Legislative Update from Futurewise: It's Heating Up! | Friends of Clark County in SW Washington
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Legislative Update from Futurewise: It’s Heating Up!

Legislative Update from Futurewise: It’s Heating Up!

From Bryce Yadon
State Policy Director

We’re a month into the legislative session and it’s heating up, with a host of bills related to minimum density, accessory dwelling units and urban growth expansions being considered. Let’s dive in with a few key bills:

SB 5440 – Concerning the housing element of comprehensive plans required under the Growth Management Act.

Bill Summary: Provides for a definition of extremely-low, very-low and low-income affordability, and requires local jurisdictions to plan for and identify areas in which these units can be built. In addition, it requires local jurisdictions to review their housing stock and look for ways in which to preserve and expand the housing stock – all of which will be reviewed and approved by the Department of Commerce.
Futurewise Position: We support this bill, and provided a majority of the language.  This bill would give teeth to the affordability requirements of jurisdiction’s housing elements.

SB 5353 – Promoting redevelopment of certain areas to encourage transit supportive densities and efficient land use.

Bill Summary: Extends the multi-family tax exemption (MFTE) to include the areas that will be served by Pierce Transit bus rapdit transit (within a quarter mile) in unincorporated areas within a city’s urban growth area (UGA) expansion and annexation zone.
Futurewise Position: We support this bill.  New multi-family housing should be encouraged in areas that are served by rapid transit, and will soon be annexed to an adjacent city.

SB 5424 – Establishing minimum density standards around regional transit.

Bill Summary: Requires jurisdictions to rezone to 150 unites per acre within a half mile of light rail.
Futurewise Position: We are signing in “other” on this bill.  We support encouraging density around light rail, but this bill does not address critically important peripheral impacts such as well-defined affordable housing requirements and effective anti-displacement strategies, and also does not address distorted impacts on the cost of land and considerations for how new or improved infrastructure will be funded.  We anticipate that there will soon be alternatives to this bill that address some of these issues.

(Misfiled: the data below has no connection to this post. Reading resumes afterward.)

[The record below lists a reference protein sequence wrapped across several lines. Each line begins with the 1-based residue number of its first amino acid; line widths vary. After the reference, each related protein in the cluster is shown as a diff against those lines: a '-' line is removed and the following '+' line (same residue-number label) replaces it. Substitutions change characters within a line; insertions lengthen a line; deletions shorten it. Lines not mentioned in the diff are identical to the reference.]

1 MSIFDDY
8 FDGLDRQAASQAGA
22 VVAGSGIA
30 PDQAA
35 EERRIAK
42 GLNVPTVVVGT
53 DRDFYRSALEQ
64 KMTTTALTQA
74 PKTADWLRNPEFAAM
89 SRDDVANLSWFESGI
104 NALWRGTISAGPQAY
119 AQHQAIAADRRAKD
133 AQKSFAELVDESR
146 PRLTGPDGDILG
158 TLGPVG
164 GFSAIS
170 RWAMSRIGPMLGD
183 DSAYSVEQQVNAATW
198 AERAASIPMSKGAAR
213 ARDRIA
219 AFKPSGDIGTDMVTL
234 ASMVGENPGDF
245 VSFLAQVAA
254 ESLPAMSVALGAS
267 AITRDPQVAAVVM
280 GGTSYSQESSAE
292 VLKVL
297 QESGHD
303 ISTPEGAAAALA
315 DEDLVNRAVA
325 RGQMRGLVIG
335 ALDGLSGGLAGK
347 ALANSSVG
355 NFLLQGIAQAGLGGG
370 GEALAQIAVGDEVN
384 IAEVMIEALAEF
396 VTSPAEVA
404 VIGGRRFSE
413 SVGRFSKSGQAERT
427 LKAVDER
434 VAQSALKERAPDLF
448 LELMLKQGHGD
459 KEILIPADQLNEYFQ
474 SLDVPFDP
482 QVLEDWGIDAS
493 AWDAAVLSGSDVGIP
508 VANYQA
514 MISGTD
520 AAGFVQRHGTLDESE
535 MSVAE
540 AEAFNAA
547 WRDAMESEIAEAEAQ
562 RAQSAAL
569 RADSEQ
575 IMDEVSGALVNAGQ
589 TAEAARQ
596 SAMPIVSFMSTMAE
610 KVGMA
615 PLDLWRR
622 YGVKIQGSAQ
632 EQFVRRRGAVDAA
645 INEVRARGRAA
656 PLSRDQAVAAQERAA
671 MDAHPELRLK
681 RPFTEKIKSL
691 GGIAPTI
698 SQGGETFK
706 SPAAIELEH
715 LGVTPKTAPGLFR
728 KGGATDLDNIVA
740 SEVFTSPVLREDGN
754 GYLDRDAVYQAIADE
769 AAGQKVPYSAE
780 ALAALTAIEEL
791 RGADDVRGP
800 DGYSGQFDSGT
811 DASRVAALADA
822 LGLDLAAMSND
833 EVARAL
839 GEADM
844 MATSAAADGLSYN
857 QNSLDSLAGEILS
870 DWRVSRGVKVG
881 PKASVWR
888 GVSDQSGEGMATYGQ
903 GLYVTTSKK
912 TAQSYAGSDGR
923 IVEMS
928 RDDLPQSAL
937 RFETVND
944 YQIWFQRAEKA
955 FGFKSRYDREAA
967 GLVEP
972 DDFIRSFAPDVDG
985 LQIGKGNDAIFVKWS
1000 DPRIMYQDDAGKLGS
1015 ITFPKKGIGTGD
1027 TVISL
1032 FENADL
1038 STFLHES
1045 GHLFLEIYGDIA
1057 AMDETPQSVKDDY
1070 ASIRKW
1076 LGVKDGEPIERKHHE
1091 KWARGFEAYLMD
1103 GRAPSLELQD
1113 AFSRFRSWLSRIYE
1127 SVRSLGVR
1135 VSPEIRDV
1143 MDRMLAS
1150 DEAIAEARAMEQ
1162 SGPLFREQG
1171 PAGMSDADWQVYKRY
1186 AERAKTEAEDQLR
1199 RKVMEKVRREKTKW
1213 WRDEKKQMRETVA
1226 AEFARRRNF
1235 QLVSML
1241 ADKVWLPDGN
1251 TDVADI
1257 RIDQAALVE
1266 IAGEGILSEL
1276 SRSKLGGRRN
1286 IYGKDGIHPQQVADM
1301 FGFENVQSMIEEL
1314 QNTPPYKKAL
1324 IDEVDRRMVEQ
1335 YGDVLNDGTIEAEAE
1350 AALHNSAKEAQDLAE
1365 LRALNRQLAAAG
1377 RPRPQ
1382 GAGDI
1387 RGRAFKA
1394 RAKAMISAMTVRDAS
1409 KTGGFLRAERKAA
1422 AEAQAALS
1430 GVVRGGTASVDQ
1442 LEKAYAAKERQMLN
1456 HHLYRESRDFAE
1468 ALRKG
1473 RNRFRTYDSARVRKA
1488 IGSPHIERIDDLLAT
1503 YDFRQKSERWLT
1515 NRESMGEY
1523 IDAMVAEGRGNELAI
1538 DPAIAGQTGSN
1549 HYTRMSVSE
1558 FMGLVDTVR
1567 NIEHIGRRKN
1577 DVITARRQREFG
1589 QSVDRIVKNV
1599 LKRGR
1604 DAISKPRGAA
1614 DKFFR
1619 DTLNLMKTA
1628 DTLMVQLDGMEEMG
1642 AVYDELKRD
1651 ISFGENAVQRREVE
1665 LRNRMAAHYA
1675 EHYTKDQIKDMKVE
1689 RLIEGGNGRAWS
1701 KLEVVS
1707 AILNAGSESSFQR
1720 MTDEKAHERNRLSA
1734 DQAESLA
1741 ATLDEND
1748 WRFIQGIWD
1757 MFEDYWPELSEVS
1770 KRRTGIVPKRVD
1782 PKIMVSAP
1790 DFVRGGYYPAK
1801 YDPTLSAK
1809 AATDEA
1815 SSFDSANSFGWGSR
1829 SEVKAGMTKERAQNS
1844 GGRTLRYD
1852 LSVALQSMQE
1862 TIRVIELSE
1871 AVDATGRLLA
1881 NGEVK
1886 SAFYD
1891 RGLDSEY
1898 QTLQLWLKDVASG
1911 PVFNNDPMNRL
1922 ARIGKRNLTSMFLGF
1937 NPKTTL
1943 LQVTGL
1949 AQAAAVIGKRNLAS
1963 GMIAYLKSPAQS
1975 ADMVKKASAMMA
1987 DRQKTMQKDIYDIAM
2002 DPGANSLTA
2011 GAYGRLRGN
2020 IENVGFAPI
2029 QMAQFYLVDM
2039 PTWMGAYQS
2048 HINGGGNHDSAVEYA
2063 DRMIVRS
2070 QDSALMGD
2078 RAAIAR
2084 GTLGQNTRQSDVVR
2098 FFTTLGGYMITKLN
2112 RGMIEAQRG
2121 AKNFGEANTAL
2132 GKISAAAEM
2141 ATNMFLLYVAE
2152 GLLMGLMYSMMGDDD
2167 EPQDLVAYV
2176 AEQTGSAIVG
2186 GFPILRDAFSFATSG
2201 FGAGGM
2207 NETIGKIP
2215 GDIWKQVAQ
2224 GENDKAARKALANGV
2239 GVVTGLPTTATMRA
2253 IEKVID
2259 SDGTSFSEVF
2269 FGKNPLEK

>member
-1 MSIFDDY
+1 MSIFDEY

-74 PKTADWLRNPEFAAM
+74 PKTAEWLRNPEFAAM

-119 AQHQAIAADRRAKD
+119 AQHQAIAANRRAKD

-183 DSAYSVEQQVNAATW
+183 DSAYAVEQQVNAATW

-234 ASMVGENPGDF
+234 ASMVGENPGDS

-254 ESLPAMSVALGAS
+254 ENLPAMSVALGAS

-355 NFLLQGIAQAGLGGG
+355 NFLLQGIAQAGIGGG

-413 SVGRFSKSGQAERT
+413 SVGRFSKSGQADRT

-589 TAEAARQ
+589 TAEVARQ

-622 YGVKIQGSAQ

SB 5384 – Concerning the location of tiny house communities.

Bill Summary: Provides that tiny house communities can be sited outside of the urban growth area (UGA) and limited areas of more intense rural development (LAMIRDs) if affordability is not being achieved in urban areas.
Futurewise Position: We oppose this bill.  Allowing for housing outside of the UGA does not necessarily create affordable housing. Affordable housing should be close to opportunity, transit, and other needed infrastructure including urban services such as water and sewer.

HB 1213 – Granting local governments the authority to make challenges related to growth management planning subject to direct review in superior court.

Bill Summary: Allows local government to make challenges directly to superior court.
Futurewise Position:  We oppose this bill.  The Growth Management Hearings Board (GMHB) provides a low-cost accessible option for non-lawyers to participate in the appeal process. The land-use process is exclusive and privileged enough now – our goal is to make the process more accessible for marginalized and low-income populations, not vice versa.

For a full run-down of this week’s bills, check out our blog post. Next week we will have more information on affordable and missing-middle housing bills that are expected to drop in the next few days.